California Moves Closer to Banning Federal Offshore Drilling

A boat with the nonprofit collective Clean Seas deploys a boom, with an oil platform seen in the distance, to try to contain an oil spill on May 19, 2015 north of Goleta, California. (Robyn Beck/AFP/Getty Images)

California joins a growing number of states passing new laws intended to fend off any new offshore oil drilling.

On Wednesday, California's Senate and Assembly each passed nearly identical bills, Assembly Bill 1775 and Senate Bill 834. The two bills effectively bans new offshore drilling by prohibiting the State Lands Commission from issuing new leases for oil-related infrastructure in the state's coastal waters. This includes piers, pipelines and wharves needed for oil and gas development.

"It will act as a strong deterrent for oil companies, who will be forced to transport oil through Mexico and Canada," says Richard Charter, a senior fellow at the Ocean Foundation.

The proposal also bars current leases from being renewed or modified to support new offshore drilling efforts. This could stand in the way of the federal governments proposals to expand coastal oil and gas extraction in California by offering new leases.

State-level efforts to thwart federal offshore drilling are a response to the Trump administration’s proposal to open up more than 90 percent of the outer continental shelf to oil and gas exploration.

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New Jersey passed a comparable bill in April. Delaware, Maryland, New York, Rhode Island and South Carolina are considering similar measures while Florida has placed the issue on the November ballot.

Efforts by multiple states to effectively ban offshore drilling are unprecedented, says UC Davis environmental law professor Richard Frank. The last time a major clash between states and the federal government over offshore drilling occurred was during the Reagan administration, when then-Interior Secretary James Watt also attempted to open up much of the continental shelf to offshore drilling. In response to widespread public opposition, Congress ultimately stepped in and blocked the Interior Department from moving forward with its plans.

The same philosophical issues and heated rhetoric characterized that debate, with Governor Jerry Brown, who was also governor at the time, blasting Watt as a ''zealot intent on wrecking our coastline."

In response to the Reagan Administration's proposal, 24 cities and counties throughout California adopted local ordinances in the late 1980s banning onshore facilities from supporting offshore drilling. Oil companies sued to overturn the ordinances and eventually lost.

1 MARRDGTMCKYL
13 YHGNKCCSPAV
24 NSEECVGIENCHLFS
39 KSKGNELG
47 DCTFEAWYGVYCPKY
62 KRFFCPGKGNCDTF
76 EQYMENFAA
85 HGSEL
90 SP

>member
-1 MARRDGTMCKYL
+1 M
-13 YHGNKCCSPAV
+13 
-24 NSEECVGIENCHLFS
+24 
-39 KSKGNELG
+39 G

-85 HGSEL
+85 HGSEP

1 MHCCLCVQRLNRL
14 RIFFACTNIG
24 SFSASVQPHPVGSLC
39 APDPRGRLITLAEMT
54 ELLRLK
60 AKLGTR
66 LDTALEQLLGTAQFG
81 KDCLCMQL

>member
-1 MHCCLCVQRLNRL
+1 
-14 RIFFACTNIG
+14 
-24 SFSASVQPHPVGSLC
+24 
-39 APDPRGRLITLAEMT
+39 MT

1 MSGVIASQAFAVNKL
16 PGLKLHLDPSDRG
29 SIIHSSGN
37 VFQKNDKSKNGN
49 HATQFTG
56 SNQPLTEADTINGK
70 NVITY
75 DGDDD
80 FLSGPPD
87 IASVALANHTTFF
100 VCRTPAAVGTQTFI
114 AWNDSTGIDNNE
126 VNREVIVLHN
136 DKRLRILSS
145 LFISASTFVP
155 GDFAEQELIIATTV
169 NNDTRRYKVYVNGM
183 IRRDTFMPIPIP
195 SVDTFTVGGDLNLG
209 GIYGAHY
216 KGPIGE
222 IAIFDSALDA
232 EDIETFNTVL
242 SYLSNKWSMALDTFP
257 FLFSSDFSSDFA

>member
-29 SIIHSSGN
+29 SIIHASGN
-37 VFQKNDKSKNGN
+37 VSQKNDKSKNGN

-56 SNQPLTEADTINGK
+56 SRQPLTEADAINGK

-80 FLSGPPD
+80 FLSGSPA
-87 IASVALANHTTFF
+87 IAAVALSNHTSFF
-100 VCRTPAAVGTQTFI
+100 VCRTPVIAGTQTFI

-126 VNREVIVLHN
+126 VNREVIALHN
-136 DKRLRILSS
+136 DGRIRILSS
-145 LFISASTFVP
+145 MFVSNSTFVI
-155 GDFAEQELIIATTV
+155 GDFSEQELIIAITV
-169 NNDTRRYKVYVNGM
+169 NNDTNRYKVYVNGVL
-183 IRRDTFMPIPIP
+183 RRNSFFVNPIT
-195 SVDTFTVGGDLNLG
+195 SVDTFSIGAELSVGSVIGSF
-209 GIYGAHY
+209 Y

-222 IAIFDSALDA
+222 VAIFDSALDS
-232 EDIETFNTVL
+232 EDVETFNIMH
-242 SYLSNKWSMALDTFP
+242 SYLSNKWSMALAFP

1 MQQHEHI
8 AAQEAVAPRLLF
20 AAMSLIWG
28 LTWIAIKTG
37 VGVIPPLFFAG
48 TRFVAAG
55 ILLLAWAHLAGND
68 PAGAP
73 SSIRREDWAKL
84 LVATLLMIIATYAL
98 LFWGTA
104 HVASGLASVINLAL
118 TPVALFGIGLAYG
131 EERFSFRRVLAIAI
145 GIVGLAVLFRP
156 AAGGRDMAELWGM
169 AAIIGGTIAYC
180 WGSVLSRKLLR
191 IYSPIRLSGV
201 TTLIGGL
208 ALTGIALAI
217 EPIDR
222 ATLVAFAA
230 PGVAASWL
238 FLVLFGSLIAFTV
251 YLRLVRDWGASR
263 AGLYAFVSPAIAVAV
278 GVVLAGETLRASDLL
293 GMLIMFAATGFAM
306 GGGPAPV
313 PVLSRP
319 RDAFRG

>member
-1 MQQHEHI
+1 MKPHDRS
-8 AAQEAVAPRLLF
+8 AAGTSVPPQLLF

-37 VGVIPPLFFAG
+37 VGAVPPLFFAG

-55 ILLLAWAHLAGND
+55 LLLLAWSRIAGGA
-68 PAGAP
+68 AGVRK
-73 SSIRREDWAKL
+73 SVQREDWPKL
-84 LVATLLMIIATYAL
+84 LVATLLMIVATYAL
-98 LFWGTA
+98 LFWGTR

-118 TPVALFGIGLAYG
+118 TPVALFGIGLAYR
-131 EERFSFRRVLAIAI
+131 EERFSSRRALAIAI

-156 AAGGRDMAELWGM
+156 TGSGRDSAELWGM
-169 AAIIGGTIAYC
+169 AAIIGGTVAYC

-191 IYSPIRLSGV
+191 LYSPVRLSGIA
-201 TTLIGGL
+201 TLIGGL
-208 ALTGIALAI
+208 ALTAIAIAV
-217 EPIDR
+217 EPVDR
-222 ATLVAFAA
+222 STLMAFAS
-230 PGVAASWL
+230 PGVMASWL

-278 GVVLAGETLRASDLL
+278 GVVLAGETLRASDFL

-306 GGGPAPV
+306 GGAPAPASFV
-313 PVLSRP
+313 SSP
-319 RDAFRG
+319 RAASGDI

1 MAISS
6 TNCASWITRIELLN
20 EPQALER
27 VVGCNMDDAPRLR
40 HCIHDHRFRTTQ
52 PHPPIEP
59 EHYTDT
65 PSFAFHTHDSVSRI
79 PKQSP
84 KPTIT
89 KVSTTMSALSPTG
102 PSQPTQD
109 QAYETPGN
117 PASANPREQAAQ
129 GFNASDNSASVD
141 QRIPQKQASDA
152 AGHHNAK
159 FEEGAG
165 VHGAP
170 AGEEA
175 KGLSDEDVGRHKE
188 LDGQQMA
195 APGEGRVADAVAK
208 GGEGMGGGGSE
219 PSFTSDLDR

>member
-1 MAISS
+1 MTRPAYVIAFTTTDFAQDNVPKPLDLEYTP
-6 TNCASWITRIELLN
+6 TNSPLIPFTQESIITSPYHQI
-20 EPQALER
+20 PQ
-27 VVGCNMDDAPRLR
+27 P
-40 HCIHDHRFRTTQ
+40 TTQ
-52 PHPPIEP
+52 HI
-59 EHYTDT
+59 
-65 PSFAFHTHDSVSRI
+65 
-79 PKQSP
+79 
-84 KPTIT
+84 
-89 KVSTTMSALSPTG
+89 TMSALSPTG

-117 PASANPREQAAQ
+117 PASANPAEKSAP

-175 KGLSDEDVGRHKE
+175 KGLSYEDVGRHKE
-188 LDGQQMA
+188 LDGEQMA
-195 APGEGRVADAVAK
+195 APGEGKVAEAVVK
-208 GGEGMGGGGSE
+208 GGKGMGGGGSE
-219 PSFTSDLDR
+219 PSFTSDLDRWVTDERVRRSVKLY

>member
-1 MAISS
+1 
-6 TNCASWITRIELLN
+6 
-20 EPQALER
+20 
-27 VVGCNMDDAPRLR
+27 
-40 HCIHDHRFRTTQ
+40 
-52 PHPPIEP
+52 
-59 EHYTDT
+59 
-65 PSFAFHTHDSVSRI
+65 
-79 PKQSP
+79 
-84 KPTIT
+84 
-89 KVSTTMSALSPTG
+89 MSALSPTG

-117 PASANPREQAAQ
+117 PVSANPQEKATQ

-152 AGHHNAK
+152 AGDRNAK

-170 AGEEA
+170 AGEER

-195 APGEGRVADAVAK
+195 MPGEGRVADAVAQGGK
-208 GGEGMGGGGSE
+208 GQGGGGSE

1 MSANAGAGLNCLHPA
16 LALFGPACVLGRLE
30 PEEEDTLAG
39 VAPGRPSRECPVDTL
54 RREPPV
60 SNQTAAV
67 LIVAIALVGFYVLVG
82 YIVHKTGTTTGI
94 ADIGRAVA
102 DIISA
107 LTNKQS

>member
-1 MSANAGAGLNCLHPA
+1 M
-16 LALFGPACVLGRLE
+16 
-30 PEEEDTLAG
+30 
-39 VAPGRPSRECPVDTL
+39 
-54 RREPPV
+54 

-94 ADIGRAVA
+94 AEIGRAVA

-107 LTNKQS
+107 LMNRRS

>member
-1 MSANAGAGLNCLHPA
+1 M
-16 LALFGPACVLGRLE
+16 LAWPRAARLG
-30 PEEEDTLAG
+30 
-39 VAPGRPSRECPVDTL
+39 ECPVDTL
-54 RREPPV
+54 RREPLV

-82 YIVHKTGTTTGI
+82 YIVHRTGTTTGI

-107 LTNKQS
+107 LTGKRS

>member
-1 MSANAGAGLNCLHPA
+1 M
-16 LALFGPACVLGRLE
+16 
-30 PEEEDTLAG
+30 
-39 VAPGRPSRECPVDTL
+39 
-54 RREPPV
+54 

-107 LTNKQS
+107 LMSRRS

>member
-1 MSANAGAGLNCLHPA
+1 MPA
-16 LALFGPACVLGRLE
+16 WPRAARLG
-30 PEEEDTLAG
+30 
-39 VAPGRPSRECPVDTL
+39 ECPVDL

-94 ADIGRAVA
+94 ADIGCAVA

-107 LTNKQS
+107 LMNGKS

Charter, who helped craft the local ordinances, says the current proposal being considered by the state legislature would compliment existing local ordinances, and even encourage new ones, by denying oil companies access to both California land and waters.

"If you can't build it on state waters and you can't build it on land, you're not going to bother to drill off the California coast," says Charter.

Frank says if Congress really wanted to get on a war-footing with defiant states, it could pass a law to override local legislation but that would likely lead to a slew of lengthy lawsuits.

"The lands in question here are state sovereign lands. Federal and state courts have acknowledged that states have very broad authority to manage those lands as they see fit," says Frank.

Current efforts to ban offshore drilling also benefit from bipartisan support, with many state republican leaders forcefully objecting to the Trump Administration's efforts to open up lands for offshore drilling.

"This has never been a partisan issue. It's always been a no-brainer because it's local economies you're protecting," says Charter.

California’s coastal economy attracts 400,000 jobs and generates almost $20 billion annually in the fishing, recreation, and tourism sectors, according to the Business Alliance to Protect the Pacific Coast. 

In what might be an ironic twist, Charter says Trump might turn out to be one of the strongest motivators yet for coastal protection. He even credits Trump with broadening and deepening the conservation ethic nationwide.

"I  think he may be doing us a favor by awakening a latent public interest in defending our national parks, national monuments, and coasts," says Charter. "In a Machiavellian sort of way, I think Trump is actually helping to develop a stronger environmental ethic in America by threatening everything the public holds dear. "

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The California legislature is expected to finalize and pass the bills by August.

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